How Smoking Effects Your Training

Regardless of where you used to live or where you now reside, across countries and continents across the globe, the act of smoking is one that impacts on millions of people each and every year. Whether a smoker or non-smoker, everyone is aware of the potentially devastating effects that smoking can have on the human body, with death being the ultimate price.

Why individuals would actively go out of their way to smoke and quite simply destroy their own body escapes many individuals, myself included – even more so when that individual undertakes training for a particular activity or sport. If truth be told, if you were looking at two activities to put at either end of a spectrum, then smoking and exercise would definitely be a contender! Moving away from the common ranting and raving about smoking that is often argued back and forth between smokers and non-smokers, this article aims to consider the true effects of smoking on your training.

The Major Effects Of Smoking On Your Training

So what are some of the major effects of smoking for those individuals also involved in regular exercise regimes?

  • Carbon monoxide, contained within the smoke from a cigarette, reduces the amount of oxygen that can be absorbed into the blood and transported to the active muscles.
  • The act of inhaling smoke has an immediate and direct impact on the respiratory system, increasing the resistance offered by the airways and reducing the flow of oxygen.
  • Smoking causes an increment of both your resting and active heart rate for any given exercise, as increased demands are placed on the heart to deliver sufficient oxygen.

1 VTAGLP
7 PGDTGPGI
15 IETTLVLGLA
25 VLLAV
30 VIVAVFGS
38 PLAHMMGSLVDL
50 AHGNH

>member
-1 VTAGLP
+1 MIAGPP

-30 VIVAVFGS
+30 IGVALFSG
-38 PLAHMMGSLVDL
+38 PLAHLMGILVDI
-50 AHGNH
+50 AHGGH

Listed above are only a handful of physical effects that smoking can have on an individual. These effects can ultimately effect and interfere with your breathing patterns, endurance levels and bone health whilst ultimately limiting the type and amount of exercise you can perform. Let us know take a closer look at each of these in further detail;

  • Breathing Patterns: Without trying to state the obvious, being able to breath is an essential component of general health, let alone exercise! During intense physical exercise, your oxygen requirement increases to meet the demands set by your target muscles. Smoking negatively impacts on this process by destroying cells and reducing your body’s ability at absorbing, carrying and supplying oxygen. If that wasn’t enough, smoking also causes vasoconstriction of blood vessels, further reducing this supply of oxygenated blood.
  • Endurance levels: Your altered breathing patterns, highlighted above directly impacts on your level of endurance. If you can’t supply the oxygen to the working muscles quick enough, then fatigue will set in at an accelerated rate, causing a premature end to your exercise. These endurance levels can also be impacted on by the introduction of carbon monoxide into your body, which occupies the red blood cells instead of oxygen and again reduces the supply to the active muscles. Furthermore, nicotine directly reduces blood flow.
  • Bone health: Unknown to many, the act of smoking can cause early onset of osteoporosis within your bones, resulting in reduced bone density and enhanced risk of skeletal injury. This can cause various health implications and actually restrict the performance of certain activities, such as running and other high impact activity. It is also recommended that individuals with osteoporosis avoid further activity that involves jumping, twisting and exercises that involve sudden changes of movement, making a lot of sports off limit.

The bottom line is, smoking and training just don’t go. If you’re serious about your chosen activity or sport and value your health and fitness in general, then you should steer well clear of cigarettes.

Try to view your well being as a gift which should be treasured and nurtured, not taken advantage of and destroyed – otherwise you could find yourself at the very least restricted to certain types of exercise and at worst, fighting for your life. It really is that black and white.